How Golf Ball Country Turned a Hobby Into a Living
If you’re a golfer, you know that one of the best feelings in the world is when the ball bounces off the face of your club and goes straight down the fairway towards the green. Your club strikes the perfect amount of grass (or tee) and the ball and your hands barely feel a thing as your ball soars through the air.
But if you’re like most recreational golfers, you’re also all too familiar with the opposite feeling. The shaft of your club rattles your hands and the ball sails off in the wrong direction into the woods, or worse yet, it makes a splash in the pond and is gone forever.
Or is it?
Golfers lose an estimated 300 million golf balls each year. This is where David Brink comes in.
Brink’s business, Golf Ball Country, buys used golf balls from all over the country and recycles and sells them at a lower price than brand-new ones. This helps golfers save money and has a positive environmental impact.
His business venture started from his home in Phoenix and has expanded to fill two warehouses in Spencer, Iowa.
Just a Few Bucks, For Starters
Originally from Michigan, Brink moved to Phoenix in 2009. As a child a few of his friends worked at a golf course and, together, they started collecting used golf balls they had found.
“Growing up in Michigan, we didn’t really do much to the balls,” Brink explained. “We would collect them and sell them at garage sales to make a few extra bucks here and there.”
Brink didn’t fully understand just how big this endeavor could get until he attended a golf trade show in Phoenix. He met with a guy who introduced him to the recycled golf ball industry and taught him about how he could turn his part-time hobby into a legitimate, full-time business.
“I knew recycled golf balls were a thing, but I had never really considered the idea that I could do more with the golf balls than just selling them at garage sales as-is,” Brink said.
After that conversation, he started buying used golf balls on Craigslist and from people in the community and selling them on Ebay. By the end of 2015 Brink was selling nearly one million balls a year by himself.
Investors on Board
In 2016 Brink and his family moved to Spencer, and a relative encouraged him to meet with two potential investors: Josh Nelson and John Zulk. After hearing Brink’s pitch, they invested in his business and it took off.
Nelson and Zulk were instrumental in guiding the growth of Golf Ball Country, especially when the COVID-19 pandemic began in 2020.
“When the pandemic began, more people looked for outdoor activities and became interested in golf,” Brink said. “Josh and John guided me and helped me scale the business to meet the high demand for golf balls and become more profitable.”
As bars, restaurants and other indoor establishments closed at the beginning of the pandemic, golfing became one of the main ways people could spend time with their friends and family outside of their homes.
“One of the best things about golf is that you can get outside with your friends and socialize in the nice weather,” Brink said. “You don’t even have to be good. It’s just fun to get outside with your friends and family.”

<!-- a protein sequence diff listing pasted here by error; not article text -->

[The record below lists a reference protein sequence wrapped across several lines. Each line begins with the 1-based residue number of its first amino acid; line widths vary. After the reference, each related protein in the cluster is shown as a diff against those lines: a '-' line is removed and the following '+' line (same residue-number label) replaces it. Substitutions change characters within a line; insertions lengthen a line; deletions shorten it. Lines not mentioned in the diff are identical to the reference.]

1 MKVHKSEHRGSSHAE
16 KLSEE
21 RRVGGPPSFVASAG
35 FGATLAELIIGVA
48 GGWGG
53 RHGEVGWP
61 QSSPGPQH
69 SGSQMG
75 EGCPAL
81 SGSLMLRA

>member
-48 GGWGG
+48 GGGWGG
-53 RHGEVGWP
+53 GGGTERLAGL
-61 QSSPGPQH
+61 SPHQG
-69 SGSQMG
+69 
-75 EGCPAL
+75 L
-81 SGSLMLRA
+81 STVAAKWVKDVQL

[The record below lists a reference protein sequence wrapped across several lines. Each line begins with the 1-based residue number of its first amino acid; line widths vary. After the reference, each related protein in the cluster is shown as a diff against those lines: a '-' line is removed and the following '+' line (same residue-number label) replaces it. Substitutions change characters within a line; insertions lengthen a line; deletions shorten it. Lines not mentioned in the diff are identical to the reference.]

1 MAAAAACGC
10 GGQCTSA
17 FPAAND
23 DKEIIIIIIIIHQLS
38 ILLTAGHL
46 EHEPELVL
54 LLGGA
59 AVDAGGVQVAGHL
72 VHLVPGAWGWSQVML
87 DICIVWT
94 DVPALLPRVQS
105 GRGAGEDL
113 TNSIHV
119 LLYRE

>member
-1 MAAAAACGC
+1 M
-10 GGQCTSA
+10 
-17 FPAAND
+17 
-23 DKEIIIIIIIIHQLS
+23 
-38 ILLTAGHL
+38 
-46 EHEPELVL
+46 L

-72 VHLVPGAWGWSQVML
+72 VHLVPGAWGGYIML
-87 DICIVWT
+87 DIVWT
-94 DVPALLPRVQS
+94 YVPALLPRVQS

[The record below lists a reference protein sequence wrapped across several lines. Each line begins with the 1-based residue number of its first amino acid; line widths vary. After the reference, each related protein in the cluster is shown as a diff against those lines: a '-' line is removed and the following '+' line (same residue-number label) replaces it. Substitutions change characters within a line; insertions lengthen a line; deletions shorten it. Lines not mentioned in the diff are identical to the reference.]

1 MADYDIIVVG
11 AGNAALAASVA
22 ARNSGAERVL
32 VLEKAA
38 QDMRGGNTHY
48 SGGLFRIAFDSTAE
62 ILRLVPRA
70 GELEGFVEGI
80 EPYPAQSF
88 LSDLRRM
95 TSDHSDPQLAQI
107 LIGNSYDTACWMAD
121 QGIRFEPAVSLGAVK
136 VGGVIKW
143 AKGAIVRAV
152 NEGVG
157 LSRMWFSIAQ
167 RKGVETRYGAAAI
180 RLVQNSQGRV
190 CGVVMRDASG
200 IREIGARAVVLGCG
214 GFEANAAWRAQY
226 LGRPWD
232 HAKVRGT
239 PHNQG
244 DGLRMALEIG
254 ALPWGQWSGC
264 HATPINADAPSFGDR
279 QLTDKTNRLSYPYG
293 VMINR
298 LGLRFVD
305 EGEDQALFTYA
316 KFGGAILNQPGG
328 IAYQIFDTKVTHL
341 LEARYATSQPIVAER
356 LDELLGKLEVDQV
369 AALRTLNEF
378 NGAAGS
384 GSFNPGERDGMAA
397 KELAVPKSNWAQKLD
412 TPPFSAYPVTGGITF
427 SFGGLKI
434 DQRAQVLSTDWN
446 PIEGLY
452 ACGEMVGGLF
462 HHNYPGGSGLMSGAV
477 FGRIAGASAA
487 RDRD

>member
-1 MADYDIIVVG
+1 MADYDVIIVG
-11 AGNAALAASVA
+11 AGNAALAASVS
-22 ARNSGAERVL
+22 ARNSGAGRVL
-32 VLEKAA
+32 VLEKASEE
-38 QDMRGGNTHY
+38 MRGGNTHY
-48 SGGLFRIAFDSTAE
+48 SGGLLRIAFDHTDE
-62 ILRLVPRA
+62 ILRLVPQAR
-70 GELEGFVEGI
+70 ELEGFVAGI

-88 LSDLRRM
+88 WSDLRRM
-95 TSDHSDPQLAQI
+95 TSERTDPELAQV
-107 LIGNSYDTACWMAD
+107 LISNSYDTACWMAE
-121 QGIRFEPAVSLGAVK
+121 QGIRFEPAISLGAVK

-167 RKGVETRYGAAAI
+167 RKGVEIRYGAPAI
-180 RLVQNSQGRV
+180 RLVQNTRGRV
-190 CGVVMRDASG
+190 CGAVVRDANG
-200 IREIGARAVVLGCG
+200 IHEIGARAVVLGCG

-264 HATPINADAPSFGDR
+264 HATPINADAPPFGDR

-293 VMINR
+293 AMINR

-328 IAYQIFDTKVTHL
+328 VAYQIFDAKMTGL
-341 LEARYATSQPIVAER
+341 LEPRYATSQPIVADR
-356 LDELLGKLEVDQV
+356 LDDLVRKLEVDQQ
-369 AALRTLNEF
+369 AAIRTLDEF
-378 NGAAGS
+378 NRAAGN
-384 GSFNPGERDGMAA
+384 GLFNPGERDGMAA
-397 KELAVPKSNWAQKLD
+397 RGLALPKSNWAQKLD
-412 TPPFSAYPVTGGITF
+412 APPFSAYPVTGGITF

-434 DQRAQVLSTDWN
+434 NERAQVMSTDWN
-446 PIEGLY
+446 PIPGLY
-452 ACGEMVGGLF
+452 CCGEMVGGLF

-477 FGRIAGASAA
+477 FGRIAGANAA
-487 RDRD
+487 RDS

That year, Brink says, his sales increased by about 1 million balls.
Financing for the Future
Early on, Brink didn’t have much need for working capital, but as more people became more interested in golf and his products, he knew he would need more space for inventory. As the business grew from a spare bedroom to two spare bedrooms to the garage and then to two storage units in Arizona, he knew he would need financing to increase his capacity.
“To meet the demand, we typically need to have around 2 million balls on hand at a time,” Brink explained. “Running out of space has been one of our biggest problems.”
Brink was already acquainted with Northwest Bank Commercial Banker Paul Daniels through their community involvement. With Daniels’ help, Brink financed inventory and equipment to increase his processing capacity.
“In the beginning, I just had a standard ball washer that you would see at a golf range, and I could only process about 5,000 balls a day,” Brink said. “But today, with the expanded capacity, I can process up to 20,000 balls a day.”
Now Golf Ball Country sells nearly 4 million balls per year.
Out of the Pond, Through The Warehouse, Into Your Golf Bag
Today, most of the golf balls Brink buys come from businesses specializing in recovering lost balls from ponds on golf courses. These balls come from all over the country, but mostly from states where golfers play year-round.
“Sometimes these businesses get 15,000 to 30,000 balls per day,” Brink explained.
When the balls arrive they go through the washing process. They are cleaned and restored using an environmentally friendly acid bath that removes dirt and debris without impacting the playability of the ball.
After the balls are dry, they are run through a robotic sorting machine that separates the balls by brand or model. Then Brink and his team inspect them by hand and grade them into one of three categories based on their quality:
- First-quality balls have hardly been played and look brand-new.
- Second-quality balls have minor imperfections but are still in very good shape.
- Third-quality balls have scuffs, marks and imperfections but are still playable.
Brink then sells to customers through his website, on Ebay, in golf course club houses and on Amazon, where Brink says he does most of his business.
A Hobby for a Living
With the help of Daniels, Northwest Bank and his investors, David Brink has grown a hobby into a full-time job.
“I never planned on making a living doing this,” Brink said. “You have to make a lot of sacrifices to run a business, but seeing what this has become has made it worth every moment.”
Our commercial banking team helped Brink grow his business and we can help you too. To learn how, contact a commercial banker today.
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